Meetings - In the last week, our meetings with individuals or groups focused more on adult issues than they did on learning. We had to mediate two teachers who had an argument or had to spend our faculty meeting clarifying an email that we sent the day before. If we truly want to be instructional leaders, we need to make sure that our meetings focus on learning. What I learned from the research I did on leadership credibility is that proximity matters. That time alone with individuals or staff is precious time, and we should be talking about learning.
Implementation - These days it’s easy to get on Twitter and see what our “friends” are Tweeting about and then believe we are supposed to be doing the same thing in our schools. We have a Fear Of Missing Out (FOMO), and if everyone else is doing it, we should be doing it, too. You’re not. You need to take time to implement ideas and initiatives based on what your buildings need, not what others are Tweeting about.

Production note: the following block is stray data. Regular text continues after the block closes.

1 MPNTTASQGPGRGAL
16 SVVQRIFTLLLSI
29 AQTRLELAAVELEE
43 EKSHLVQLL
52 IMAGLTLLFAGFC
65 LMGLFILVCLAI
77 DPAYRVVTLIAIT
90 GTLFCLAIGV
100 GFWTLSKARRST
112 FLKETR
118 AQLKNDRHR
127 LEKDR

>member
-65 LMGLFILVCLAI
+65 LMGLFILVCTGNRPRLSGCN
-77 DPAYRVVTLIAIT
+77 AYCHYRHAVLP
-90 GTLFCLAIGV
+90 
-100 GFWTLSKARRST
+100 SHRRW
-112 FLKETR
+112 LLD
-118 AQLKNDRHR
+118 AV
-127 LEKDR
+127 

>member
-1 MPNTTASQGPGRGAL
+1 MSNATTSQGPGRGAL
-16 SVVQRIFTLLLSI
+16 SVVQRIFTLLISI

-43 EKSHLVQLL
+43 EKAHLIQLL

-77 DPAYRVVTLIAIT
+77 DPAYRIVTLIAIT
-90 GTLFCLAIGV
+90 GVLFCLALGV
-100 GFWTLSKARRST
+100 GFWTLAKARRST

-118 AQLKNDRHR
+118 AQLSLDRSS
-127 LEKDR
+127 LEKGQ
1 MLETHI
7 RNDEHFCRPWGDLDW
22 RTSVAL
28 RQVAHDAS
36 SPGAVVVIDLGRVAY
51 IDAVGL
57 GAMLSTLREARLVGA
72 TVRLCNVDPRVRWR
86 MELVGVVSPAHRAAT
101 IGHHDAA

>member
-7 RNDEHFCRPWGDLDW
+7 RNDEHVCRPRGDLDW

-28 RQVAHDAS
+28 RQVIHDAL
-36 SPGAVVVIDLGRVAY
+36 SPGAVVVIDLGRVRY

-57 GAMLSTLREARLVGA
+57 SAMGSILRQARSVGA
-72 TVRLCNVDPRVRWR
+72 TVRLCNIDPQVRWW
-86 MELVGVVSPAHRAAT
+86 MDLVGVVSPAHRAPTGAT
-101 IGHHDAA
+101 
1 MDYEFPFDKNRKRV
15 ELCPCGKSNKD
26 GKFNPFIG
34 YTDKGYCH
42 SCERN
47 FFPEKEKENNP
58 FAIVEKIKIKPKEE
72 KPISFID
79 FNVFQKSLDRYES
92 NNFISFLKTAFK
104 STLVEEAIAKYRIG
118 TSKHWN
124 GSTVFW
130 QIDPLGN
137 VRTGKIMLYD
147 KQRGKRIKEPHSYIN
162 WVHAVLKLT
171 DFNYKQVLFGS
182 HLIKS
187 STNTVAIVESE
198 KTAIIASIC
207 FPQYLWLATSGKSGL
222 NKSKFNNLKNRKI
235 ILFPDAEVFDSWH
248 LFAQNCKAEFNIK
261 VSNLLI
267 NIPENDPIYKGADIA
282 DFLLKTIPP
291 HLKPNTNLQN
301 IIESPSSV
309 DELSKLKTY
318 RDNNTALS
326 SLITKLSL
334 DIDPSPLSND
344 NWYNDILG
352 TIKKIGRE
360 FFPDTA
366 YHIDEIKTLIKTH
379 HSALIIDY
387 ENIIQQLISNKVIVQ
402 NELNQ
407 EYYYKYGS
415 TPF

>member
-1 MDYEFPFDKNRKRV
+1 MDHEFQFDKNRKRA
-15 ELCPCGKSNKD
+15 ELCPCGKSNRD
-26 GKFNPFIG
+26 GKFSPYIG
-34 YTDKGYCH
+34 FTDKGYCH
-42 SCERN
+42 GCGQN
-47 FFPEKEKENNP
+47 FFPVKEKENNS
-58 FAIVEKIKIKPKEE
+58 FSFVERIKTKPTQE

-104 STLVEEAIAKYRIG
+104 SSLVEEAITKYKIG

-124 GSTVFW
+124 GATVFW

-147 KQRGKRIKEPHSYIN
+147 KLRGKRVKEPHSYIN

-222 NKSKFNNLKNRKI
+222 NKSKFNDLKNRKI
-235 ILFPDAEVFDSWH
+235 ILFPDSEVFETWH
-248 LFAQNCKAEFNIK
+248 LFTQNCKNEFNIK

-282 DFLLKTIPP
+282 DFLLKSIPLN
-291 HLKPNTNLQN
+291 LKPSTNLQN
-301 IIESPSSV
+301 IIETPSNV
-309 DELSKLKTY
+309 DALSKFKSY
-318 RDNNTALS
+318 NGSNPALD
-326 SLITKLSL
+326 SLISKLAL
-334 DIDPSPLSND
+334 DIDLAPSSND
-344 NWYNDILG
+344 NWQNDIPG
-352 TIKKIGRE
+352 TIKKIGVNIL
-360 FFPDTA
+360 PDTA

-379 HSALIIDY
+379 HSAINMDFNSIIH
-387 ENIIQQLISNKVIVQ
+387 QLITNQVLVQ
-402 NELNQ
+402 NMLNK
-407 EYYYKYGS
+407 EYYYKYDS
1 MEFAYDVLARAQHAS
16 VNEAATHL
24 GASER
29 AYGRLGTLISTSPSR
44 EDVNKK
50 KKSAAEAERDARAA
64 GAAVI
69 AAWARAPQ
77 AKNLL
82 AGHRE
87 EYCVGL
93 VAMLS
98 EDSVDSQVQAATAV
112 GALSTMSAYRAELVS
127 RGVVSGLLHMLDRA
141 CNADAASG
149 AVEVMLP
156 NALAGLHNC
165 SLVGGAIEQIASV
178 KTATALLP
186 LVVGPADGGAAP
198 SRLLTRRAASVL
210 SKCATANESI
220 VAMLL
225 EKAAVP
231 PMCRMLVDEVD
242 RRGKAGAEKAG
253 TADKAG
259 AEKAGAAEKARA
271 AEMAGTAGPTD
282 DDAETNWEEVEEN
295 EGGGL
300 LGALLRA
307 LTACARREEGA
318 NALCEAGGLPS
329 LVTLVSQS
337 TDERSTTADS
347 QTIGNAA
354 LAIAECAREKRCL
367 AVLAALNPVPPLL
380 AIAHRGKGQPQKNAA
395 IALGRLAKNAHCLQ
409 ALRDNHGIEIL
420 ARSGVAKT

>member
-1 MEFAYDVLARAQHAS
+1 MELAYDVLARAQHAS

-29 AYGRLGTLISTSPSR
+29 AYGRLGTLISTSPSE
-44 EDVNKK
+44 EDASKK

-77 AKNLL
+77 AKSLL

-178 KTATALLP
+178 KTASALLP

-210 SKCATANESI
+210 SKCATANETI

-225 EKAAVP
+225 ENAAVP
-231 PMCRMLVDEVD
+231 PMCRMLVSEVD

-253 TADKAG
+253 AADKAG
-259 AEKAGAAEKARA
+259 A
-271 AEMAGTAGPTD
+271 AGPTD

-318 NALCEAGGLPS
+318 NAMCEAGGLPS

Observation Bias - We go in to do walk-throughs and observations and we do not recognize our observation bias. I wrote about the issue in this blog on leadership coaching. Too often we walk into classrooms looking for the Pinterest classroom, and when we don’t see what we want to see, we make assumptions. If we truly want to be instructional leaders, sit down next to students and ask them what they are learning. That will help you truly see what’s happening in the classroom.